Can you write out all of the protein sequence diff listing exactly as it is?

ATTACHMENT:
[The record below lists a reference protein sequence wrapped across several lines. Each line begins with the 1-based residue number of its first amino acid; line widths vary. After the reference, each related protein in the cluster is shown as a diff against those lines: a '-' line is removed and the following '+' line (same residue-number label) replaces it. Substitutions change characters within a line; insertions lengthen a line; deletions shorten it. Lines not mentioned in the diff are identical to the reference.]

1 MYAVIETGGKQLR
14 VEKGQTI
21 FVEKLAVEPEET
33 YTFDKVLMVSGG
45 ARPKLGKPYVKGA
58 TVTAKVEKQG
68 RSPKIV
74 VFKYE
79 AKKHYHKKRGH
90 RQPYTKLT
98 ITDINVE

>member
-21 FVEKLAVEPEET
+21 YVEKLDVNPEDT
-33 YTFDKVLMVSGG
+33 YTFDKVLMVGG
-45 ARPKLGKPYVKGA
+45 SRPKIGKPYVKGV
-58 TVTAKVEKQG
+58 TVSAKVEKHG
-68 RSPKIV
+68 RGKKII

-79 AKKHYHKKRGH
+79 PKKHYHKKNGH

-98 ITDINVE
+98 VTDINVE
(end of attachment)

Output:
[The record below lists a reference protein sequence wrapped across several lines. Each line begins with the 1-based residue number of its first amino acid; line widths vary. After the reference, each related protein in the cluster is shown as a diff against those lines: a '-' line is removed and the following '+' line (same residue-number label) replaces it. Substitutions change characters within a line; insertions lengthen a line; deletions shorten it. Lines not mentioned in the diff are identical to the reference.]

1 MYAVIETGGKQLR
14 VEKGQTI
21 FVEKLAVEPEET
33 YTFDKVLMVSGG
45 ARPKLGKPYVKGA
58 TVTAKVEKQG
68 RSPKIV
74 VFKYE
79 AKKHYHKKRGH
90 RQPYTKLT
98 ITDINVE

>member
-21 FVEKLAVEPEET
+21 YVEKLDVNPEDT
-33 YTFDKVLMVSGG
+33 YTFDKVLMVGG
-45 ARPKLGKPYVKGA
+45 SRPKIGKPYVKGV
-58 TVTAKVEKQG
+58 TVSAKVEKHG
-68 RSPKIV
+68 RGKKII

-79 AKKHYHKKRGH
+79 PKKHYHKKNGH

-98 ITDINVE
+98 VTDINVE